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Pancreatic endocrine function in cortisol-treated thyroidectomized calves.

By S R Bloom, A V Edwards and A S Fielding

Abstract

1. Pancreatic endocrine function has been investigated in thyroidectomized calves given exogenous cortisol (2.0 mg.kg-1.day-1) in order to produce overt signs of diabetes. 2. Whenever this diabetic syndrome was induced it was associated with falling plasma insulin concentrations. A few days later, there was a significant rise in the post-absorptive concentration of both pancreatic glucagon and pancreatic polypeptide (PP) in the arterial plasma. Elevated levels of both hormones invariably persisted until the animals were given thyroxine. 3. Each of the pancreatic endocrine responses to cortisol was reversed by daily administration of thyroxine (25 microgram.kg-1. day-1) and the plasma glucose concentration was restored to normal within a few days. 4. Starvation was found to be an extremely effective way of reducing both the plasma glucose and glucagon concentration of diabetic calves without apparently affecting the concentration of either insulin of PP. 5. Neurally mediated release of insulin in response to 2-deoxyglucose, but not of either pancreatic glucagon or PP, was found to be defective in diabetic calves and recovered in response to thyroxine. 6. These results suggest that the primary defect that leads to the development of this diabetic syndrome in cortisol-treated thyroidectomized calves is failure of insulin release but that this is associated with consequential changes in the rates at which both glucagon and PP are released from the pancreas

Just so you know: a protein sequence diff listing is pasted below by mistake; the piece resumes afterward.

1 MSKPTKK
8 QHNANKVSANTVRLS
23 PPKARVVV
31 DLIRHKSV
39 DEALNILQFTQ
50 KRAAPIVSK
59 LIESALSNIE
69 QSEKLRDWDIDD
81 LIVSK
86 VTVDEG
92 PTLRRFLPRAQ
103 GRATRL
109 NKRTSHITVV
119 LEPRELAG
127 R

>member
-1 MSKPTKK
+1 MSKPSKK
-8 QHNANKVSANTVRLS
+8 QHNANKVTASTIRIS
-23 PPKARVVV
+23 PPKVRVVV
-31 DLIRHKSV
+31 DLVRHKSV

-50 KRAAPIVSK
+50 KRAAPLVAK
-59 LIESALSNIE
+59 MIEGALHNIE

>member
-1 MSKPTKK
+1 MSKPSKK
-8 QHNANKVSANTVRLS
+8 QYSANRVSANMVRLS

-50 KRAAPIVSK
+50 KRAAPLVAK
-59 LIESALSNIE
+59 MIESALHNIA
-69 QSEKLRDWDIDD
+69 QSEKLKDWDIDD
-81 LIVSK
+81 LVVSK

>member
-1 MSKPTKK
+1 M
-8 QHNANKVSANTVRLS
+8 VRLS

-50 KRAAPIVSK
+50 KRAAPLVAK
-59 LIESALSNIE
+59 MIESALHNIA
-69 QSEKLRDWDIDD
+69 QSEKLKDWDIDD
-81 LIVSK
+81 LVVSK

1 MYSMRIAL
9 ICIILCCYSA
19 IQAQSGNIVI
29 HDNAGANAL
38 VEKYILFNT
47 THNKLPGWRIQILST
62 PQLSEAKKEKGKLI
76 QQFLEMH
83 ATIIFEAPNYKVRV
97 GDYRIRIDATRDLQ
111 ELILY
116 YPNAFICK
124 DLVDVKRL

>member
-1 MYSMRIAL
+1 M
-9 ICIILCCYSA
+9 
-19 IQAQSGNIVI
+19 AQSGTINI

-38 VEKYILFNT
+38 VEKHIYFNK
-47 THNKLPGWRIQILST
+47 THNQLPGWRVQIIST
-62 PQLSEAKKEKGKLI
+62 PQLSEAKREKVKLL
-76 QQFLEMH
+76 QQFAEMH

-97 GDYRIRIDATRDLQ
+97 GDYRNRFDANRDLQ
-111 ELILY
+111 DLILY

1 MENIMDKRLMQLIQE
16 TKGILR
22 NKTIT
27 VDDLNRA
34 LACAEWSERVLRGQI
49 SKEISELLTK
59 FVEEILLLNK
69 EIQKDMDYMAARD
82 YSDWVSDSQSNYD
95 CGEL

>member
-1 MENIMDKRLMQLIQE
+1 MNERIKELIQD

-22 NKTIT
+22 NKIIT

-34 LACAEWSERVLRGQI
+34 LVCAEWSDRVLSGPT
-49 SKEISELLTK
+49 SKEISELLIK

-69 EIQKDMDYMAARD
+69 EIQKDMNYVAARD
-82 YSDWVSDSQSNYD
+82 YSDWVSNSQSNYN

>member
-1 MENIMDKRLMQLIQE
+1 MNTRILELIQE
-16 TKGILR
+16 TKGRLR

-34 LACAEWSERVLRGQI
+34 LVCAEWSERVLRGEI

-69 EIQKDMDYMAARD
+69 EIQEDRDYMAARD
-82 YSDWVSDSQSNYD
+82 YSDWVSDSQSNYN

Topics: Research Article
Year: 1981
OAI identifier: oai:pubmedcentral.nih.gov:1245498
Provided by: PubMed Central
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